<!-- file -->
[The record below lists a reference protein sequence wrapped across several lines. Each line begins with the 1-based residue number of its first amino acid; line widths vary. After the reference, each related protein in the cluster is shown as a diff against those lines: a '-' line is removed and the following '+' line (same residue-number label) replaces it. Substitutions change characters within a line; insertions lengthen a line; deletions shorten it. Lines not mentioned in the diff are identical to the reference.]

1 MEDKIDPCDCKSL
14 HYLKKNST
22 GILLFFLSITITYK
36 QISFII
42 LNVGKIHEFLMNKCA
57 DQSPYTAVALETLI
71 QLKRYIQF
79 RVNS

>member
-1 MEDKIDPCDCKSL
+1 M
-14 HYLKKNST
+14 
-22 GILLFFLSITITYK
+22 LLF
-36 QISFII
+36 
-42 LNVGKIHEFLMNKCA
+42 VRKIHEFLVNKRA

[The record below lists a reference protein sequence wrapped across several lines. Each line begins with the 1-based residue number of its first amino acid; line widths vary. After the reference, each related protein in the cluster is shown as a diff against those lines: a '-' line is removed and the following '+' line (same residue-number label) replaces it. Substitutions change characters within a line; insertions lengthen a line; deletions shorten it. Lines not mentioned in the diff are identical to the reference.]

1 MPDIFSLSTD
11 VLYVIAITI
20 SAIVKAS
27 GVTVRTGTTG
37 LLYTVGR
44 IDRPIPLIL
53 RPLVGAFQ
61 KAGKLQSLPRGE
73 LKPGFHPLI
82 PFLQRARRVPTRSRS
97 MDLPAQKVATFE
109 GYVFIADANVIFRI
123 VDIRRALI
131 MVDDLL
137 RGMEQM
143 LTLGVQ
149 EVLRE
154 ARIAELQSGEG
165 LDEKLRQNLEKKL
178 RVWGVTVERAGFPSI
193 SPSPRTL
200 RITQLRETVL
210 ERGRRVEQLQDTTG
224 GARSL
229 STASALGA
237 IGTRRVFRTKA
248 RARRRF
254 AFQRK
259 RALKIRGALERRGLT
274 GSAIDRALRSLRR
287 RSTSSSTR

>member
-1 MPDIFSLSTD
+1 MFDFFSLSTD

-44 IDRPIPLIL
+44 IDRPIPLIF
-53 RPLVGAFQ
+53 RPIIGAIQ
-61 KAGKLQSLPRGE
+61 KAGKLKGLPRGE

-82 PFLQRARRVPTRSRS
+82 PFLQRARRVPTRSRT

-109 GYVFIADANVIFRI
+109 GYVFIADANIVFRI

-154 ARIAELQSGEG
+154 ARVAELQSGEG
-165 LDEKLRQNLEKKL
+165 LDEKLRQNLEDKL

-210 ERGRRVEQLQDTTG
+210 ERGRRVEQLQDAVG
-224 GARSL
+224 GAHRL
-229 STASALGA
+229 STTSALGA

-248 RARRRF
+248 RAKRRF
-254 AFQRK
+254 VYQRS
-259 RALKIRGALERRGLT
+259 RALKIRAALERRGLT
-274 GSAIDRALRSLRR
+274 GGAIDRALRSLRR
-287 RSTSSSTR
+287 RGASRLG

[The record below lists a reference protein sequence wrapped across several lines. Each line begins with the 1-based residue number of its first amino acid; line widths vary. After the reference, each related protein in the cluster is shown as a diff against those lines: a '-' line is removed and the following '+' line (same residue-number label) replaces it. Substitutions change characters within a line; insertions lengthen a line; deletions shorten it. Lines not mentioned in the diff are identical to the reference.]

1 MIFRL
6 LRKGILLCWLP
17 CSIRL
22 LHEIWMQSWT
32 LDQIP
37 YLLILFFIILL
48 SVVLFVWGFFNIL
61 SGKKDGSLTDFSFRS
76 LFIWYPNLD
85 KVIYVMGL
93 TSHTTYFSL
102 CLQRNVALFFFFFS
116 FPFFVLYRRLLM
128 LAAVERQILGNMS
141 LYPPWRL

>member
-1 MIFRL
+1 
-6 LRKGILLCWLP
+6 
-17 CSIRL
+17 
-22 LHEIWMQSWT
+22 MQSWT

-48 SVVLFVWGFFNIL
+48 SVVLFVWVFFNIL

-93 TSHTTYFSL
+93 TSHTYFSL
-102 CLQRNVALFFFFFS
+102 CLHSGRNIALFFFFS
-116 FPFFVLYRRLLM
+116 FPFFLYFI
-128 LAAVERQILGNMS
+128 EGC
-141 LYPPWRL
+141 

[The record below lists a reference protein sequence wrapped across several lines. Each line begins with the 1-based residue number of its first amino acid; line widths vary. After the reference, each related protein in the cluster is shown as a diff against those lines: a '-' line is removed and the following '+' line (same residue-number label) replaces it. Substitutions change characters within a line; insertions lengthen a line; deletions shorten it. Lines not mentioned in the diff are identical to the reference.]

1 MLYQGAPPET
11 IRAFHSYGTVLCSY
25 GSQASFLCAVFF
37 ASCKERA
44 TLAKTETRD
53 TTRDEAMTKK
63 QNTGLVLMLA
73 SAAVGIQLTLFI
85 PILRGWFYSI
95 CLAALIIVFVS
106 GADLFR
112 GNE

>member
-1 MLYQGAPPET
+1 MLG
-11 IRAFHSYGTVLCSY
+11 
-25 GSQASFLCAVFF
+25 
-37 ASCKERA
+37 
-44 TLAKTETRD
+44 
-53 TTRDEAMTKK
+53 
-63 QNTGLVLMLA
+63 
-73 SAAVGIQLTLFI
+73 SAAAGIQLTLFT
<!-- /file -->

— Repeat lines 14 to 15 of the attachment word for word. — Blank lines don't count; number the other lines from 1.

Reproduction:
+14 
-22 GILLFFLSITITYK